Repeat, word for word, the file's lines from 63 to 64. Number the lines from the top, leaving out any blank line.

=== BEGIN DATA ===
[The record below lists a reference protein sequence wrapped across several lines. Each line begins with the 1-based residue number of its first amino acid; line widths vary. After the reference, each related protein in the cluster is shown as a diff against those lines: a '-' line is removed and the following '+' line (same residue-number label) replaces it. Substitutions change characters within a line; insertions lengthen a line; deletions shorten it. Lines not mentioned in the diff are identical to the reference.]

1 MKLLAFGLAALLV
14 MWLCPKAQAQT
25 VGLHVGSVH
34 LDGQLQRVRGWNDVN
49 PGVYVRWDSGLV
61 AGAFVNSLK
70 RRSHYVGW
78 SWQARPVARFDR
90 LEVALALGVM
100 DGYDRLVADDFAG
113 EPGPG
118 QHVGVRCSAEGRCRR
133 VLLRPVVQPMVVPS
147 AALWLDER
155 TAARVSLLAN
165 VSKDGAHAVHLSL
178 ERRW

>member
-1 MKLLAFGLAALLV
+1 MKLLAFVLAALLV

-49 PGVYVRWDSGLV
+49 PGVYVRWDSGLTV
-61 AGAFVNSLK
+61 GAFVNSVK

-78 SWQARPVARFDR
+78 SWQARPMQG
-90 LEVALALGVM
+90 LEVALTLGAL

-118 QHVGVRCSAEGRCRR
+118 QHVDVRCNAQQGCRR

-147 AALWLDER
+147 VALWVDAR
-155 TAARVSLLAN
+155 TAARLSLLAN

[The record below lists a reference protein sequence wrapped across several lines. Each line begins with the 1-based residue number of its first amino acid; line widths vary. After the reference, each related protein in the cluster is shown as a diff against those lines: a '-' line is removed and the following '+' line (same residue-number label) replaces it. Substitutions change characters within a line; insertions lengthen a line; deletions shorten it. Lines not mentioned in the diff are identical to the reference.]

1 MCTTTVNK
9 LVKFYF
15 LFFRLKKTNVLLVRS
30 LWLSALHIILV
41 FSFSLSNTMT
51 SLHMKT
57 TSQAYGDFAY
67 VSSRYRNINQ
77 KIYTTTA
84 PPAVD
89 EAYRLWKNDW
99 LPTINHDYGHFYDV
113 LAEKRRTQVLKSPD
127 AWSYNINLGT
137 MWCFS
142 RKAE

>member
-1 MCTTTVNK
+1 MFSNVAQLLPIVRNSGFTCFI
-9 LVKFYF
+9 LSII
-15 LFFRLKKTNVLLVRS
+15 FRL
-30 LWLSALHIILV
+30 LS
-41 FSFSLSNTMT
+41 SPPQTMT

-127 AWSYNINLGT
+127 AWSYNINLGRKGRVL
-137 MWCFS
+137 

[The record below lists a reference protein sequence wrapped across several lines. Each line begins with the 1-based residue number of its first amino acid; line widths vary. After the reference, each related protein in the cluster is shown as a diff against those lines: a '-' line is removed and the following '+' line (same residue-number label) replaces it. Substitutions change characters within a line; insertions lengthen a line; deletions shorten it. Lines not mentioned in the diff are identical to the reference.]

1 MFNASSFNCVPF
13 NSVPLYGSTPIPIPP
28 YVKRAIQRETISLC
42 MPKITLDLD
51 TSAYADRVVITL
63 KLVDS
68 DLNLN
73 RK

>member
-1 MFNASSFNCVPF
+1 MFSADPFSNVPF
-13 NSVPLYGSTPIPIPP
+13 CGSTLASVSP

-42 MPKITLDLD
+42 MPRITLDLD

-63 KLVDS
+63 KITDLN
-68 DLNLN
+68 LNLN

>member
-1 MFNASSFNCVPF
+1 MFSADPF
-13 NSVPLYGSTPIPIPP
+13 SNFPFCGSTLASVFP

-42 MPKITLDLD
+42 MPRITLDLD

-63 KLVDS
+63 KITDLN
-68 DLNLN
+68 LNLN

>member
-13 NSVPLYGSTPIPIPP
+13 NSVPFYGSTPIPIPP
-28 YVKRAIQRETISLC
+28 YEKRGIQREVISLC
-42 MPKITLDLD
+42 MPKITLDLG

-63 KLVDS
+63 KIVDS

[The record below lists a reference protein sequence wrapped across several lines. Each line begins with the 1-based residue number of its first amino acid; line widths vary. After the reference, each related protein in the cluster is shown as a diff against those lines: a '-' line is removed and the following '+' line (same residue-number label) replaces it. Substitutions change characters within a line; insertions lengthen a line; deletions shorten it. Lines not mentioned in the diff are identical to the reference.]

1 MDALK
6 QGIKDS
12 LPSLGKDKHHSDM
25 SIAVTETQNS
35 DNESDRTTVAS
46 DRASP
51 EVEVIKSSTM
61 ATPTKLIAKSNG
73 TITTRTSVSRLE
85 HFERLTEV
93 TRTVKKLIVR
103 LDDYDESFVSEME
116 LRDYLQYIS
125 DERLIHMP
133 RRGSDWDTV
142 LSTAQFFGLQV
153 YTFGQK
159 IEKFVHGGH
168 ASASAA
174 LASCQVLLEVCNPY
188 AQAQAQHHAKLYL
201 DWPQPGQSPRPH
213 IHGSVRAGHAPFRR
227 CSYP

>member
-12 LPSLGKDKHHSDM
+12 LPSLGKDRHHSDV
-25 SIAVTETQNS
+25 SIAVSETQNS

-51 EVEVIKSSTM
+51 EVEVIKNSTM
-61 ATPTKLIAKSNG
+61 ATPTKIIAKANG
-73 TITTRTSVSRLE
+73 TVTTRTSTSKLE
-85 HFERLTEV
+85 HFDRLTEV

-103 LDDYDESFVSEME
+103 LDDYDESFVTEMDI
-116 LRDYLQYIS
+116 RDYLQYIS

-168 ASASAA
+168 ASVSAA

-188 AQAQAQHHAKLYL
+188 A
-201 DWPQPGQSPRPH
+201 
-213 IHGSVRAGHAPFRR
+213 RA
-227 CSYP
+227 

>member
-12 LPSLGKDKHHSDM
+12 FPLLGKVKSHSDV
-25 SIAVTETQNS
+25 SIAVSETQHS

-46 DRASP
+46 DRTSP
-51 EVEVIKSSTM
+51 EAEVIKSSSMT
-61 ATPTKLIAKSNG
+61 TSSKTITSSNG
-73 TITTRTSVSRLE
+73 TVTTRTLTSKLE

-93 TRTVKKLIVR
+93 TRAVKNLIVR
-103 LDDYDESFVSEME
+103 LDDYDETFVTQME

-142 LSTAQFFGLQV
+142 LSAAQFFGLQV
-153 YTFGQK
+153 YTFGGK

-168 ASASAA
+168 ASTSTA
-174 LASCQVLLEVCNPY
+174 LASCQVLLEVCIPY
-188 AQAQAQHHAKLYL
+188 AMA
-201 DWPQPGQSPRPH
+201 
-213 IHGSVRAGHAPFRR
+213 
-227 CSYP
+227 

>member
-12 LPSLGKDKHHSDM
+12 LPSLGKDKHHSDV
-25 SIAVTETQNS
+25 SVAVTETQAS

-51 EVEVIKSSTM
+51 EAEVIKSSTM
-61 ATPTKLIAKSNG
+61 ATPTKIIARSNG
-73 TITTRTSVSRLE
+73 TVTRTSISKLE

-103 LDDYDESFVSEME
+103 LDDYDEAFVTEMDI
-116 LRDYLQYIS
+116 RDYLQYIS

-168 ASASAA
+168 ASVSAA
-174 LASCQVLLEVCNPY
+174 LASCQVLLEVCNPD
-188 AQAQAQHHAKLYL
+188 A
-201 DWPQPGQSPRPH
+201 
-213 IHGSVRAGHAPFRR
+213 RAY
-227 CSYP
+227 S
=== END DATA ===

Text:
+41 SPPQTMT

-127 AWSYNINLGT